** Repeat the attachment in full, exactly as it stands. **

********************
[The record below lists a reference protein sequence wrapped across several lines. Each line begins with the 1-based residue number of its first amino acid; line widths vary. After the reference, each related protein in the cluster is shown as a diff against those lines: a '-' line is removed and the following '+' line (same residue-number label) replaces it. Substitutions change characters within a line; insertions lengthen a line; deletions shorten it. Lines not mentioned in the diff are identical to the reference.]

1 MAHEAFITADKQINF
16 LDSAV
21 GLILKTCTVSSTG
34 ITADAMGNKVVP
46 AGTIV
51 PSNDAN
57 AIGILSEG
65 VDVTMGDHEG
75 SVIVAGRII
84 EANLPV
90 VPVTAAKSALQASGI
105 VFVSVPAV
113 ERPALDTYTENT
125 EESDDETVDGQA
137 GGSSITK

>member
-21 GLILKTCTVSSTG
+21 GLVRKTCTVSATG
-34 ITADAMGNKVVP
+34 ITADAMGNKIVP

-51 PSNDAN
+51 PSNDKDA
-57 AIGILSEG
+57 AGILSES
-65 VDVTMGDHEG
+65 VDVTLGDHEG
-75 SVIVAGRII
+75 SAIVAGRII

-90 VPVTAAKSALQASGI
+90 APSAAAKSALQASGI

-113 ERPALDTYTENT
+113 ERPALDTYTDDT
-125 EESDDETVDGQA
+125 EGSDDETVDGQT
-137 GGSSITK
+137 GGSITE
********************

[The record below lists a reference protein sequence wrapped across several lines. Each line begins with the 1-based residue number of its first amino acid; line widths vary. After the reference, each related protein in the cluster is shown as a diff against those lines: a '-' line is removed and the following '+' line (same residue-number label) replaces it. Substitutions change characters within a line; insertions lengthen a line; deletions shorten it. Lines not mentioned in the diff are identical to the reference.]

1 MAHEAFITADKQINF
16 LDSAV
21 GLILKTCTVSSTG
34 ITADAMGNKVVP
46 AGTIV
51 PSNDAN
57 AIGILSEG
65 VDVTMGDHEG
75 SVIVAGRII
84 EANLPV
90 VPVTAAKSALQASGI
105 VFVSVPAV
113 ERPALDTYTENT
125 EESDDETVDGQA
137 GGSSITK

>member
-21 GLILKTCTVSSTG
+21 GLVRKTCTVSATG
-34 ITADAMGNKVVP
+34 ITADAMGNKIVP

-51 PSNDAN
+51 PSNDKDA
-57 AIGILSEG
+57 AGILSES
-65 VDVTMGDHEG
+65 VDVTLGDHEG
-75 SVIVAGRII
+75 SAIVAGRII

-90 VPVTAAKSALQASGI
+90 APSAAAKSALQASGI

-113 ERPALDTYTENT
+113 ERPALDTYTDDT
-125 EESDDETVDGQA
+125 EGSDDETVDGQT
-137 GGSSITK
+137 GGSITE